Council approves lighting and landscape assessment
COMPTON—The City Council unanimously approved a resolution ordering its annual levy and collection assessments and charges within lighting and landscape assessment District 1 during its meeting on Tuesday, June 26.
The Council adopted a series of resolutions initiating proceedings, and preliminarily accepted the engineer’s report submitted by Willdan Financial Services on Tuesday, June 5. It spreads the assessments and charges out proportionately, based on the special benefits each property receives.
“The estimated assessment amount this year is $4.2 million,” interim Public Works Director John Strickland said.
Benjamin Holifield expressed outrage during public comments, and said residents should not pay a dime.
“Services declined even though the city gets $4 million every year,” he said. “We do not have a budget for flowers, and there is insufficient lighting throughout the city. We should get answers when we call, not some message saying they will get back to us. Lower the taxes so it matches the service.”
Lynn Boone said many residents do not understand the assessment.
“The assessment has to happen, and the city should collect more money because of its situation,” she said. “I am concerned that unused property presents an additional cost burden to residents.”
Strickland said the assessment lands on the property, not the people.
“No one will receive a tax increase by this action,” he said. “It is frontage based and in place since 1972.”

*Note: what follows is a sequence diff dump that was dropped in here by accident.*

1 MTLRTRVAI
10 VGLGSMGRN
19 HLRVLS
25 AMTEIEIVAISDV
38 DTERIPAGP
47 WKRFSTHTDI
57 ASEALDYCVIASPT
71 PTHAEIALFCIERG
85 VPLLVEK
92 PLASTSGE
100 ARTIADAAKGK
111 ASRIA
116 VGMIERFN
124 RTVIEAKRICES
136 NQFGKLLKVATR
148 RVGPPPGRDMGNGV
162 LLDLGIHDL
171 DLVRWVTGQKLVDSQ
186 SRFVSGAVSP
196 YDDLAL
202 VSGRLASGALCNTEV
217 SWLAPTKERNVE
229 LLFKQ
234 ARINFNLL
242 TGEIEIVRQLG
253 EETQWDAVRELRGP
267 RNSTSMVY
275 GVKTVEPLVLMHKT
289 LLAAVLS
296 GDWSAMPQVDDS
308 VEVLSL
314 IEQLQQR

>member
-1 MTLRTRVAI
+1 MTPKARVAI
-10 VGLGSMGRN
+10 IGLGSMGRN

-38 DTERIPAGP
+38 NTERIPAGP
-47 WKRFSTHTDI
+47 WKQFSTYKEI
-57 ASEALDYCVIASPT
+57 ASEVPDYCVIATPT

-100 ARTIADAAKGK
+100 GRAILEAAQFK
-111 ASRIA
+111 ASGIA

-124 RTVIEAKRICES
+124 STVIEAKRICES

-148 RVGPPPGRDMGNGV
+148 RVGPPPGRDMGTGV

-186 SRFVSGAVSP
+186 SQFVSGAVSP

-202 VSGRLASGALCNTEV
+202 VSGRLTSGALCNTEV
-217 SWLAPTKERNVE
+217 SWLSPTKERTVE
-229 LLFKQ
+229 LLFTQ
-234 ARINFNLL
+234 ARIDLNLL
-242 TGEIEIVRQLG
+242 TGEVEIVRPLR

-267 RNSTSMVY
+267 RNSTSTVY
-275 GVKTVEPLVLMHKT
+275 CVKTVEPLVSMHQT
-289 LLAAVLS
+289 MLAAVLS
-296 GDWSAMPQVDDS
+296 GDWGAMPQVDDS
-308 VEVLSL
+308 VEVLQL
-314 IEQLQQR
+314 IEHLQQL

Proposition 13 homes (guaranteeing a one percent maximum ad valorem tax on real property) were Sheila Smith’s primary concern.
“This levy took place prior to proposition 13,” Strickland said .
Mayor Eric J. Perrodin said the city can use the money on items like landscaping, fountains, street lights and traffic signals, public restrooms, land purchase and improvements for public parks, and the annual report, categorized as an incidental expense.
“We contribute too much money for labor,” he said. “The district spends over $730,000 for salaries, $488,000 on benefits, and $40,000 for training. That comes to $1.2 million, 25 percent, of a $4 million assessment.”
The city needs improvement, Perrodin said, and the money should focus on its intended purpose.
“We do not have enough green spaces,” he said. “David Irons asks for restrooms at the parks every week, and he is right. This money pays for it.”
The city changed 6,000 lights, Perrodin said, but only 1,200 belong to Compton.
“I went out with the engineers, and they demonstrated different lights with varying wattages,” he said. “The lights are ineffective because the casings were too yellowed.”
The lighting project plan puts Southern California Edison in charge of maintenance, Perrodin said, so public works employees can take on other work.
“They will not take over the city’s 1,200 lights until our infrastructure is up to par,” he said. “We worked on changing all 6,000 lights, but because of personnel changes we never completed the project.”
Terminations occur, Perrodin said, but someone must take over and get the job done.
“This problem irks me,” he said. “There is jealous envy when people do projects. I will stand in the back when we smile for pictures. The work is for the residents, not us.”
Changing lights to the appropriate wattage remains an outstanding issue.
“We are still working with Edison,” Strickland said. “Some of the lights on the plan were changed and knocked down, so we have to re-inventory the whole system.”
The project now has two phases.
“Once we get Edison’s approval the contractor will complete and energize the lights we have by October,” Strickland said.
Perrodin said streetlights can be the difference between life and death.
“Call if you see a light out,” he said. “It makes a difference, seriously.”
Wiring is usually the problem, Perrodin said, when three lights in a row go dark.
“The bulbs last for 20 years, not one,” he said. “People steal cable wire on the 91 Freeway at the Interstate 710 exit, and that is why the lights go out. We contacted Edison, and they have a three-year waiting list.”
The next City Council meeting is on Tuesday, July 17.